So, chaos or curse?  I’m leaning heavily toward curse.  But I have my sights set on the day when I wake up to find an old memory has returned to my scrambled brain.  I look forward to regaining my happy memories, one by one, regardless of how much time it takes.

In the meantime, I’m going to remain optimistic.  For as long as I can remember what “optimistic” means.

 

Comic-al

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I handed a copy of this comic to Ted Danson and George Burns and the GCC as I was on my back being wheeled into a session of ECT. Drs. Danson and Burns cracked up. Maybe they were just being polite? I still giggle when I see it – a testament to my thwarted sense of humor. Is it wrong that I find this hysterical? I especially love the car battery…..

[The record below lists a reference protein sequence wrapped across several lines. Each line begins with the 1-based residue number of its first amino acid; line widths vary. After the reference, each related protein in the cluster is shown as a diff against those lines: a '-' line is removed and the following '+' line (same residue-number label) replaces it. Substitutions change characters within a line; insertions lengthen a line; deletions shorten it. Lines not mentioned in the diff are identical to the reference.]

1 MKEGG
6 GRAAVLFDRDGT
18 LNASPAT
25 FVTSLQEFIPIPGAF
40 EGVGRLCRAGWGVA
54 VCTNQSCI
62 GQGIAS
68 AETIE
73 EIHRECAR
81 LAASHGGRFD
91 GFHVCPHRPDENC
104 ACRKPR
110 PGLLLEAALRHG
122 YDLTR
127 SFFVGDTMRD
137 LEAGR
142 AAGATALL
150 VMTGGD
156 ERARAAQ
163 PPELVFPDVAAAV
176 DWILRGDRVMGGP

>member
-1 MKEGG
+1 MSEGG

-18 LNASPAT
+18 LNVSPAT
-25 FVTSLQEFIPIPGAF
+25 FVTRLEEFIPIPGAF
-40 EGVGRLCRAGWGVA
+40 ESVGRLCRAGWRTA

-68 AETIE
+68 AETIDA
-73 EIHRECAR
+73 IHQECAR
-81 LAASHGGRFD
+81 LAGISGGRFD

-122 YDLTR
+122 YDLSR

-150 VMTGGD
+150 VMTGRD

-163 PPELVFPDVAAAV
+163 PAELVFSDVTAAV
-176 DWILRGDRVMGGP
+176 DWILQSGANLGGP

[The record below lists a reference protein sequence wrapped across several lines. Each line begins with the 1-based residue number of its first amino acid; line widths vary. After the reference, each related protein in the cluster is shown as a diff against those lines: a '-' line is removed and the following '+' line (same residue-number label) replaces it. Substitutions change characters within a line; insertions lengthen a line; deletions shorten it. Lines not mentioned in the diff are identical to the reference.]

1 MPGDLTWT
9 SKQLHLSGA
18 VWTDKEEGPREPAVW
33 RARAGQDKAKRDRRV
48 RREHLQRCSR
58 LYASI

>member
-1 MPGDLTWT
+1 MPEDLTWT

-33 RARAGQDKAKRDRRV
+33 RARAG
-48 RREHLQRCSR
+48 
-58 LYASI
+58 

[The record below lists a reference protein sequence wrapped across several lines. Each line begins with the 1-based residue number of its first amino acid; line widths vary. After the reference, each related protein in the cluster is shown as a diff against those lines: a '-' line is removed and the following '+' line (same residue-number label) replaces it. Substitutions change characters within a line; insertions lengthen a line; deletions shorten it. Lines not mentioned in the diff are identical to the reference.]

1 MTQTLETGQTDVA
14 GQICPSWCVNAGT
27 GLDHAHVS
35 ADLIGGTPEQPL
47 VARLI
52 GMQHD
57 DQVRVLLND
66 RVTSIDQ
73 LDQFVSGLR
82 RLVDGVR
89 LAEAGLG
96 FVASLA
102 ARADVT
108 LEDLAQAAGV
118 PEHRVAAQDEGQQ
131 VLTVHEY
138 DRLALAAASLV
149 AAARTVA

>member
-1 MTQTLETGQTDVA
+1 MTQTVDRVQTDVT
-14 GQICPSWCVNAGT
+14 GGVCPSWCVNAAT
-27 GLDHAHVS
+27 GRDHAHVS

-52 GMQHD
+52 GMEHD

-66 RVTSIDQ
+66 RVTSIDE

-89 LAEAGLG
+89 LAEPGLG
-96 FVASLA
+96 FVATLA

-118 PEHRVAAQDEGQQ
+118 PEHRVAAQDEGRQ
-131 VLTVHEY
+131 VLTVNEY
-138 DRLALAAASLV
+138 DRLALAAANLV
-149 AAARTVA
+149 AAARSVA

Remember this?

I think I’ve mentioned that ECT screws with my memory. In fact, in my case it has totally destroyed it. Of course, I strongly believe that the benefits far outweigh the inconvenience associated with loss of short-term memory, but that doesn’t make it any less annoying.

Last year, during a visit to my General Practitioner, I had to provide an update of all medications I was currently taking, as the list had changed drastically since starting ECT and seeing her last. She was entering my changes into her laptop and asked,

“Are you still taking Aricept”?

I replied that I had no idea what Aricept was, but I knew for certain I wasn’t taking it. I didn’t remember ever having taken it.

She was nearly hysterical with laughter, and because I automatically assumed she was laughing at me, I was immediately offended. “What the hell?”, I asked her.

“You can’t remember that you were taking Aricept”.

“So what? I don’t remember a lot these days…..”, I snarled.